Lewis Wetzel Wildlife Management Area

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Explorers visit the Indian Cave in the Lewis Wetzel Wildlife Management Area. Photo courtesy David Sibray.

The 13,590-acre Lewis Wetzel Wildlife Management Area (WMA) ranges across a forest of oak and hickory and cove hardwood that climb moderate and steep slopes from the banks of the south fork of Fishing Creek.

Its namesake, Lewis Wetzel, was an explorer and frontiersman renowned for his violent interactions with the Shawnee and others who named him "Death Wind." Wetzel is buried near the Palace of Gold near Wheeling, West Virginia, in Marshall County.

Game traditionally hunted in the management area include deer, grouse, squirrel, raccoon, and turkey. Trout and bass are the principal fish taken in the south fork of Fishing Creek, which is stocked with trout February until May. Many wells and natural gas pipelines operate in the area. Twenty tent and trailer campsites and a 100-yard shooting range and Class-Q hunter-access road have been developed at the facility.

Directions: The Lewis Wetzel Wildlife Management Area is located in southern Wetzel County, western Tyler County, and northern Doddridge County. The management area can be accessed by highway WV-20 at Jacksonburg, WV, three miles southweast of , and four miles northwest of . The Lantz Farm and Nature Preserve Wildlife Management Area is located adjacent to the northern reaches of the Lewis Wetzel facility at Jacksonburg. The area is located on CR-13, approximately 14 miles east of its intersection with WV-18.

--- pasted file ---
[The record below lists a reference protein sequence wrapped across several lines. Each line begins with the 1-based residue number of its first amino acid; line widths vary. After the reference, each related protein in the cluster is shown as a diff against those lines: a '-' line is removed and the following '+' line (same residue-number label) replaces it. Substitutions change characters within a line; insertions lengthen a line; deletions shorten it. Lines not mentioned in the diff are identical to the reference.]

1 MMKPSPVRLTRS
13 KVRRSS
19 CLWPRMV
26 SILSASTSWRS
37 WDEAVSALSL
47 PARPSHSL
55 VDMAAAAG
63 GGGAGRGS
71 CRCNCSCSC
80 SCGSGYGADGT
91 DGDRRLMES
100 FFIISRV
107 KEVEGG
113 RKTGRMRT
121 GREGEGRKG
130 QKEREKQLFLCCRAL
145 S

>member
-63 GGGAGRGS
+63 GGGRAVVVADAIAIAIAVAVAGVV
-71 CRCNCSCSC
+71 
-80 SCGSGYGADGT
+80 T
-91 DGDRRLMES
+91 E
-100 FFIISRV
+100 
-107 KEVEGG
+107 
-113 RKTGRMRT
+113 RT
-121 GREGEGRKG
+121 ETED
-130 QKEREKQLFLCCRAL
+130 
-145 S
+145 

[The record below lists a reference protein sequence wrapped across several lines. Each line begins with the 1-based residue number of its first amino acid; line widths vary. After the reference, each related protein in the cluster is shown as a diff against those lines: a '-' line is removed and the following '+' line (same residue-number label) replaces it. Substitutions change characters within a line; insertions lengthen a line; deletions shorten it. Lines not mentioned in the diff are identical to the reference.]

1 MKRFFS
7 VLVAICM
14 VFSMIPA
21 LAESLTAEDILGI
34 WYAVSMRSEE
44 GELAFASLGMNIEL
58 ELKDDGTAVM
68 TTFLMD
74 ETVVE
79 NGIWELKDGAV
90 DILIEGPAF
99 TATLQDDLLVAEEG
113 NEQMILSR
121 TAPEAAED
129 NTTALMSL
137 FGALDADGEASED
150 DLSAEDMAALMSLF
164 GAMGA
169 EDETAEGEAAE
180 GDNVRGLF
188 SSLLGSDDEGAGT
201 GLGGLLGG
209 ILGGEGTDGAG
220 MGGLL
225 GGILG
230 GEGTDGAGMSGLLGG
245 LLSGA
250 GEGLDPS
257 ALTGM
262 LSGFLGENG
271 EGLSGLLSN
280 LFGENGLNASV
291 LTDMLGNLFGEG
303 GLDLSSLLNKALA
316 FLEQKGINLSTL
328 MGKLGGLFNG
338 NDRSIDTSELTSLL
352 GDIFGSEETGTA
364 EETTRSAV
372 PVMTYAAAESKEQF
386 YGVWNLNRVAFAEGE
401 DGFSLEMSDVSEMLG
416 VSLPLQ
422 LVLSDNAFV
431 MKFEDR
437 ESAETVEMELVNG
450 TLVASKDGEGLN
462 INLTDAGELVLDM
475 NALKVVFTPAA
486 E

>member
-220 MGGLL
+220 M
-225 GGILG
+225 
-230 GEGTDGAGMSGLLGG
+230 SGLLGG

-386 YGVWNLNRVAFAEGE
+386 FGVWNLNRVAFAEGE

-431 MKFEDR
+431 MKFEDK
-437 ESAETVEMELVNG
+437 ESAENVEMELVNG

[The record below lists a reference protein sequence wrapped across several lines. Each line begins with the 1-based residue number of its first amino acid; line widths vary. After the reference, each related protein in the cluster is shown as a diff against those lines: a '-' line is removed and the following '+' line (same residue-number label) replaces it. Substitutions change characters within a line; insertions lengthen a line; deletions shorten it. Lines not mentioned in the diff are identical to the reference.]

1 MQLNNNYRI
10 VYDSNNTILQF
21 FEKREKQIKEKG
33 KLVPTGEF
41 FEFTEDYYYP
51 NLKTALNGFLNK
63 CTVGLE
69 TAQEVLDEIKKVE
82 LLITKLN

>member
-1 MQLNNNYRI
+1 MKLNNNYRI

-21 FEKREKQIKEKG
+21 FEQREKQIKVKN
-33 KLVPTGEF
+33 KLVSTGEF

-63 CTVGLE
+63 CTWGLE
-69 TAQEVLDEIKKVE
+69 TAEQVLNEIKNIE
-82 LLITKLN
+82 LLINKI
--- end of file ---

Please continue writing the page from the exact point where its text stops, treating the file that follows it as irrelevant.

The Lewis Wetzel WMA is managed by the W.Va. Division of Natural Resources. It was formerly known as the Lewis Wetzel Public Hunting & Fishing Area.


Prehistoric hunters long roamed the woodlands in the present-day Lewis Wetzel Wildlife Management Area. The camped in a cave on a ridge upon which they also inscribed images of animals.

Hotels near the Lewis Wetzel WMA

Regional Information

Further information on lodging, dining, and recreation in Lewis Wetzel Wildlife Management Area may be found in our guide to travel in the Mid-Ohio Valley Region, in northern West Virginia, in which the management area is located.